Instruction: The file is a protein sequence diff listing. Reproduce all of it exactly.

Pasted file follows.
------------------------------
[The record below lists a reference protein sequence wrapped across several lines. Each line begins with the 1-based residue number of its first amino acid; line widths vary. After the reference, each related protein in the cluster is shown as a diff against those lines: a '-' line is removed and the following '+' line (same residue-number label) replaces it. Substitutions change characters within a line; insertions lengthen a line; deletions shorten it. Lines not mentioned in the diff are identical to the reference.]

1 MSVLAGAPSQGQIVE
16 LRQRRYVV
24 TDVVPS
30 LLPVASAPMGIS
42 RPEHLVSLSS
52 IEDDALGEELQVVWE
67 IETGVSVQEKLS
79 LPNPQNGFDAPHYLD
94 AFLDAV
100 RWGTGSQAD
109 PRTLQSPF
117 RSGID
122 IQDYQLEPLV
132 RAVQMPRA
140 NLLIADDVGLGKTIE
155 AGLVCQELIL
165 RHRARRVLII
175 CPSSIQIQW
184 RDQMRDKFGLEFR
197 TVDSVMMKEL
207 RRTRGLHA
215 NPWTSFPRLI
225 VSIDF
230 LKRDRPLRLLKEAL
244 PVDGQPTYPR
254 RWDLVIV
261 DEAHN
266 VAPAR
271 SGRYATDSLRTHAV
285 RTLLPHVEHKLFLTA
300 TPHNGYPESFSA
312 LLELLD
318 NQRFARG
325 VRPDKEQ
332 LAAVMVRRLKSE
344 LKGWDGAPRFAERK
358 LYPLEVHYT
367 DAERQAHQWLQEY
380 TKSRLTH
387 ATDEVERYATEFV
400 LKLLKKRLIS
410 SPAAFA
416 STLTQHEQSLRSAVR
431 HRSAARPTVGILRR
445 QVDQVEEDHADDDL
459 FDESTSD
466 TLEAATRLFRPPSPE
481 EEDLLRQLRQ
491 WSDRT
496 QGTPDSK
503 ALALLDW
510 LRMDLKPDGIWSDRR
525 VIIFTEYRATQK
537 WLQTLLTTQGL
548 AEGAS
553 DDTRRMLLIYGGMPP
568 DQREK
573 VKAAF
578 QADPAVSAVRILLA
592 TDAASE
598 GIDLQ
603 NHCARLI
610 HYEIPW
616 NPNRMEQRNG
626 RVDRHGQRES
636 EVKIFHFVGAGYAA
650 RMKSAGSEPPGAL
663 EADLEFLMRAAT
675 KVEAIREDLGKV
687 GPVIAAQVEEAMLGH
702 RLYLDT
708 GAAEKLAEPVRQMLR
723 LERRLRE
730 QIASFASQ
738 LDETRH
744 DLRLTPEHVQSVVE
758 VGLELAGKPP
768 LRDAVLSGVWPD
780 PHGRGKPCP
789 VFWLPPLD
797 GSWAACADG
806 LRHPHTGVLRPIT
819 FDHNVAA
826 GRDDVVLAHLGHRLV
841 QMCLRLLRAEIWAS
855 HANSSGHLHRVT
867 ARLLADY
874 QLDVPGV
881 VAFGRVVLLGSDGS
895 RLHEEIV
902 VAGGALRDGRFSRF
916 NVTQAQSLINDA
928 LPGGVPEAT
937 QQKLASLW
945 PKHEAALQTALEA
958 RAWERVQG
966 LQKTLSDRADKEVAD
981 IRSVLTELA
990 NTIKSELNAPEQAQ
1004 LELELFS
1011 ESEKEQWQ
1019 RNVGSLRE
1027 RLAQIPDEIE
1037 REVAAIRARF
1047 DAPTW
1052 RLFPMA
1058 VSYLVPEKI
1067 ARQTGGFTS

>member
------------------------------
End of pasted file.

[The record below lists a reference protein sequence wrapped across several lines. Each line begins with the 1-based residue number of its first amino acid; line widths vary. After the reference, each related protein in the cluster is shown as a diff against those lines: a '-' line is removed and the following '+' line (same residue-number label) replaces it. Substitutions change characters within a line; insertions lengthen a line; deletions shorten it. Lines not mentioned in the diff are identical to the reference.]

1 MSVLAGAPSQGQIVE
16 LRQRRYVV
24 TDVVPS
30 LLPVASAPMGIS
42 RPEHLVSLSS
52 IEDDALGEELQVVWE
67 IETGVSVQEKLS
79 LPNPQNGFDAPHYLD
94 AFLDAV
100 RWGTGSQAD
109 PRTLQSPF
117 RSGID
122 IQDYQLEPLV
132 RAVQMPRA
140 NLLIADDVGLGKTIE
155 AGLVCQELIL
165 RHRARRVLII
175 CPSSIQIQW
184 RDQMRDKFGLEFR
197 TVDSVMMKEL
207 RRTRGLHA
215 NPWTSFPRLI
225 VSIDF
230 LKRDRPLRLLKEAL
244 PVDGQPTYPR
254 RWDLVIV
261 DEAHN
266 VAPAR
271 SGRYATDSLRTHAV
285 RTLLPHVEHKLFLTA
300 TPHNGYPESFSA
312 LLELLD
318 NQRFARG
325 VRPDKEQ
332 LAAVMVRRLKSE
344 LKGWDGAPRFAERK
358 LYPLEVHYT
367 DAERQAHQWLQEY
380 TKSRLTH
387 ATDEVERYATEFV
400 LKLLKKRLIS
410 SPAAFA
416 STLTQHEQSLRSAVR
431 HRSAARPTVGILRR
445 QVDQVEEDHADDDL
459 FDESTSD
466 TLEAATRLFRPPSPE
481 EEDLLRQLRQ
491 WSDRT
496 QGTPDSK
503 ALALLDW
510 LRMDLKPDGIWSDRR
525 VIIFTEYRATQK
537 WLQTLLTTQGL
548 AEGAS
553 DDTRRMLLIYGGMPP
568 DQREK
573 VKAAF
578 QADPAVSAVRILLA
592 TDAASE
598 GIDLQ
603 NHCARLI
610 HYEIPW
616 NPNRMEQRNG
626 RVDRHGQRES
636 EVKIFHFVGAGYAA
650 RMKSAGSEPPGAL
663 EADLEFLMRAAT
675 KVEAIREDLGKV
687 GPVIAAQVEEAMLGH
702 RLYLDT
708 GAAEKLAEPVRQMLR
723 LERRLRE
730 QIASFASQ
738 LDETRH
744 DLRLTPEHVQSVVE
758 VGLELAGKPP
768 LRDAVLSGVWPD
780 PHGRGKPCP
789 VFWLPPLD
797 GSWAACADG
806 LRHPHTGVLRPIT
819 FDHNVAA
826 GRDDVVLAHLGHRLV
841 QMCLRLLRAEIWAS
855 HANSSGHLHRVT
867 ARLLADY
874 QLDVPGV
881 VAFGRVVLLGSDGS
895 RLHEEIV
902 VAGGALRDGRFSRF
916 NVTQAQSLINDA
928 LPGGVPEAT
937 QQKLASLW
945 PKHEAALQTALEA
958 RAWERVQG
966 LQKTLSDRADKEVAD
981 IRSVLTELA
990 NTIKSELNAPEQAQ
1004 LELELFS
1011 ESEKEQWQ
1019 RNVGSLRE
1027 RLAQIPDEIE
1037 REVAAIRARF
1047 DAPTW
1052 RLFPMA
1058 VSYLVPEKI
1067 ARQTGGFTS

>member